Establish Communication when Lost

Communication is all too easy in this day and age. Telephones, cell phones, email all allow people to instantly communicate with one another almost anywhere in the world. What would happen if you were lost some where either in a strange city or in the woods? How would you call for help?

communicating when you're lost

Establishing communication is part of the Outdoor Survival Basics and is essential to getting help, whether it be directions to the hotel, from a tow truck, or park rangers to get you off a mountain in one piece.

Lost In The City

Communication no matter what the message, must be clear and quick. If you are lost in a strange city and need to call for directions, try to have as much information ready about your situation as possible. You may only need a small part of it, but better to be a little over prepared with information than spend lots of money on long distance charges or waste some one’s time. Establish a location and try to have a description of where you are using landmarks or street names. Have the name and address of your intended destination ready and in hand.

If you are in a city where the first language is different than your own, have a dictionary of phrases ready and a pencil and notepad to write down instructions as they are given to you. Practise some basic phrases that explain you are lost and need help in the language of the country you are in. Also practise how to ask for a hospital, restaurant, hotel, tow truck or mechanic. You never know when these basic phrases could come in handy.

Try to remain as close to your vehicle and public spaces as possible. A cell phone or smart phone are the best way to call or email for help without leaving your car. Many of these devices also have access to GPS software which can also help you out. Always keep on you the phone number and contact information for AAA, CAA, a taxi, and a tow truck company as well as local police for any area you will be travelling in. Always keep the phone number or contact information such as an email address on you for your destination. Hopefully, if you are lost they can help you out.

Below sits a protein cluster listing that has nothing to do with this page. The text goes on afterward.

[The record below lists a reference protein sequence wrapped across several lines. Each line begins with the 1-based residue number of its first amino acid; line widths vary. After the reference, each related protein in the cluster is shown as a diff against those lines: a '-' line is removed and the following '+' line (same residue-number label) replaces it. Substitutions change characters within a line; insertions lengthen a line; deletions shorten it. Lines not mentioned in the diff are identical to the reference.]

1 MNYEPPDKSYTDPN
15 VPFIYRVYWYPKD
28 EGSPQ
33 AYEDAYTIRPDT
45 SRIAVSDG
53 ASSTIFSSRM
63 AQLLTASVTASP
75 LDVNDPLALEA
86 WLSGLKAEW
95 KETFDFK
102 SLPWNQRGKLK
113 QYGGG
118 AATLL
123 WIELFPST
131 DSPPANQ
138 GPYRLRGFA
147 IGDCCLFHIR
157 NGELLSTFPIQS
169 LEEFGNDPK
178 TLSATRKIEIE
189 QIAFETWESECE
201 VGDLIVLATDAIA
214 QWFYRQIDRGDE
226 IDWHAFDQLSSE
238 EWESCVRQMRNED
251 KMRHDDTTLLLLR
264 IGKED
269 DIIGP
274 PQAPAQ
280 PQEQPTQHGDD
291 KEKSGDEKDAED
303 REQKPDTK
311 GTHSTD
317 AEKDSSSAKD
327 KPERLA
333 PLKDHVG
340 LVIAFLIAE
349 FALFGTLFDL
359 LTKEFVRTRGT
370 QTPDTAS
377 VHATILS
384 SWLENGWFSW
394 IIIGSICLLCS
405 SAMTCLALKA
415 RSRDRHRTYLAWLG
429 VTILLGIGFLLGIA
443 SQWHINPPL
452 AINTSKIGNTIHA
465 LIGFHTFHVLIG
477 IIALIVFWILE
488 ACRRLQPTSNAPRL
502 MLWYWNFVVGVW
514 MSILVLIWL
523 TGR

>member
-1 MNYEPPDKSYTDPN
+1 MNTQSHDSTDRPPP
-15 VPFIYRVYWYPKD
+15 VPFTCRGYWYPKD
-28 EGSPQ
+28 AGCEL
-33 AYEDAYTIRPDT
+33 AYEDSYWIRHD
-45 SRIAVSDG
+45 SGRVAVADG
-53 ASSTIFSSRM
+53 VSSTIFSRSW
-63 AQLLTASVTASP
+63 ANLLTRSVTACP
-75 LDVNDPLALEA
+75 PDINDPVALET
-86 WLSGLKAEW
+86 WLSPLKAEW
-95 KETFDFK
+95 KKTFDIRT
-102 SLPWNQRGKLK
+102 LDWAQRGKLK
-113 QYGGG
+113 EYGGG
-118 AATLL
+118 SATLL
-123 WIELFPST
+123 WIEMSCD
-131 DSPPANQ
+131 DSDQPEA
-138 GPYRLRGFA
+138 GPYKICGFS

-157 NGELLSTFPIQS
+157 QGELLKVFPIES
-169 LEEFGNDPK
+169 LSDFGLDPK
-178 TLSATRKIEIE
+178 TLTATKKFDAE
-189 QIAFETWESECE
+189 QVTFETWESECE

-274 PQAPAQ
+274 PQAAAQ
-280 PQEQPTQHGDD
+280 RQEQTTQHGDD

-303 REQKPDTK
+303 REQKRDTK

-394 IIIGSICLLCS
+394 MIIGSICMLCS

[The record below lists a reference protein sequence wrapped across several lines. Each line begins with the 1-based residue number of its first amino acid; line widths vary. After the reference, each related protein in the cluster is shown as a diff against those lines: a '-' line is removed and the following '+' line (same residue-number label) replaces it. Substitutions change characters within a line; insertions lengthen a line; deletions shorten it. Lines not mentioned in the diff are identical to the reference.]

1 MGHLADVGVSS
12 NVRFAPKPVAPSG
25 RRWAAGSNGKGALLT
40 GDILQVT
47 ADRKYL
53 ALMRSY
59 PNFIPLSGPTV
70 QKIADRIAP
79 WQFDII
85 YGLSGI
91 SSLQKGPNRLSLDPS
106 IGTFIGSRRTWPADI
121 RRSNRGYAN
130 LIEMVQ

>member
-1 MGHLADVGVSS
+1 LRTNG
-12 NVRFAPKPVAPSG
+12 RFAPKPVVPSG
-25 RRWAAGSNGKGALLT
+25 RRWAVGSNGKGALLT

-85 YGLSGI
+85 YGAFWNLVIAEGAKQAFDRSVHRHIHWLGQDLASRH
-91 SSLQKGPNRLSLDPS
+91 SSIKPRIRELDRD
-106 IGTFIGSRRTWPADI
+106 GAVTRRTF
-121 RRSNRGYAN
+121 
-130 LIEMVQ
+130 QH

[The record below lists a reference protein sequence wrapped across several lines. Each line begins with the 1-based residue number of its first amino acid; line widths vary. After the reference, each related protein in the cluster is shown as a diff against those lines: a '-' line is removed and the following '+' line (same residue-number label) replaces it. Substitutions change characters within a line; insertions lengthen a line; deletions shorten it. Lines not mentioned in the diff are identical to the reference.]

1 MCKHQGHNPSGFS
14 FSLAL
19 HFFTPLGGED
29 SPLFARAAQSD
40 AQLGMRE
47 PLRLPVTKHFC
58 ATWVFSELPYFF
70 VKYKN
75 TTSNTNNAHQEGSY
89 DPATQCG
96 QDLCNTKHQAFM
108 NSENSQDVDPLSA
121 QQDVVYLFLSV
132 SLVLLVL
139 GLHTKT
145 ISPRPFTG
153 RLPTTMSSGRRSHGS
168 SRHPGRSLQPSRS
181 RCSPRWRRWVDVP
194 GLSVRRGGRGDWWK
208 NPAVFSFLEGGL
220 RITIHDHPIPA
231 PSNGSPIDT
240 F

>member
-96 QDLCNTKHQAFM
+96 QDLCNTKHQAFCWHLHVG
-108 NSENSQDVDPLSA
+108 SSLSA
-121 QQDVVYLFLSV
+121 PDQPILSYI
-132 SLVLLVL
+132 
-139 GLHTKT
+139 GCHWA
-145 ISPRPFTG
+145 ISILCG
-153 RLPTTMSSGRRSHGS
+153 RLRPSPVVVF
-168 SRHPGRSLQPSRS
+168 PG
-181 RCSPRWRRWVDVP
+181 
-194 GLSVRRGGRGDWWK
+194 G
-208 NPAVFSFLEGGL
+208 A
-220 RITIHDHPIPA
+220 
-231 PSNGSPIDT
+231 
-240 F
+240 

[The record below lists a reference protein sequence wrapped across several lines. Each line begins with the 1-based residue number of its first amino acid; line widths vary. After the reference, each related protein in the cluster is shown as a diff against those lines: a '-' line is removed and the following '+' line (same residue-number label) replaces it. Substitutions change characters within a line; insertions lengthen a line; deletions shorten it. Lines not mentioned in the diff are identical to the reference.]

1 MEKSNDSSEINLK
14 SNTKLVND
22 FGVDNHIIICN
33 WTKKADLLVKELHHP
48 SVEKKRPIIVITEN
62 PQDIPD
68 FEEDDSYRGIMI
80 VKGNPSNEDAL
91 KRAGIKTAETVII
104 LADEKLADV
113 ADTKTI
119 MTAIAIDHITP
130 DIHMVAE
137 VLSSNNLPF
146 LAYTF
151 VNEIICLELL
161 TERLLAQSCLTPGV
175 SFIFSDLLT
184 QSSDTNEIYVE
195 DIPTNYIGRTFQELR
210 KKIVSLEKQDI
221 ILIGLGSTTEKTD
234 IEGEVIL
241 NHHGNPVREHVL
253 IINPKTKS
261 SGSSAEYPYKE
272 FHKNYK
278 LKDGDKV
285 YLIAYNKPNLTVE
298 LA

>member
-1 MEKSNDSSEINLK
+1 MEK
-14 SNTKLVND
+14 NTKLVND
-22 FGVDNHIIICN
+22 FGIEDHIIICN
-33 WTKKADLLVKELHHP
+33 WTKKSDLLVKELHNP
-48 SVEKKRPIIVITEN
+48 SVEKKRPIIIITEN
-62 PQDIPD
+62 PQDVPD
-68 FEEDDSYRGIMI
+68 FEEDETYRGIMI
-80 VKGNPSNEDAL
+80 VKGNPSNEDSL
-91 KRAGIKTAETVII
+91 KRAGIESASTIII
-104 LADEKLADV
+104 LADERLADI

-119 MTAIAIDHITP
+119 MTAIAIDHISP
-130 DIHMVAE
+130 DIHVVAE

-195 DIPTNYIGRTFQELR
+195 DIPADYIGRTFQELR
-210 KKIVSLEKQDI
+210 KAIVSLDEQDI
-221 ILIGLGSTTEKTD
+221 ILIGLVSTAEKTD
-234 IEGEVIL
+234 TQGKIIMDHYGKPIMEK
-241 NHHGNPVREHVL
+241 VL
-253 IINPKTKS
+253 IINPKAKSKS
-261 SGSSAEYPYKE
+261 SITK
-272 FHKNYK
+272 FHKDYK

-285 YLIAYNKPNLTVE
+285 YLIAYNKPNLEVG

Highway Emergency

communication when lost

Keep a notebook and pencil handy to write down directions and landmarks

If you are stuck on a highway most of the same rules apply. Try to know where you are so you can give accurate directions during a call for help.

Keep the phone number for a tow truck company, taxi, and local police on you or somewhere accessible in the car should you need to call for help. Practise how to use your vehicle’s On-Star system and make sure you have the phone number for AAA or CAA accessible as well.

When you are in communication with a rescuer make sure you know your vehicle’s make and model as well as license plate or boat name and what kind of help you need. Know what you need to say to them in advance so you don’t get sidetracked or forget to ask for something. If necessary, make notes in your notebook so you don’t forget.

The best tools to get in communication are a fully charged cell phone or smart phone. If you are travelling in an area without cell phone signal, a satellite phone is a good yet expensive alternative to carry with you. CB or two-way walkie-talkies are helpful to carry as well in rural areas that may not have cellular phone coverage.


Lost in the Woods

If you are lost in the woods things change significantly. Cell phones may not get signal and there may not be anyone in range of walkie-talkies or CB radios to receive your call for help. Satellite phones will function anywhere in the world, but the higher cost of air time fees may make them less affordable for most people.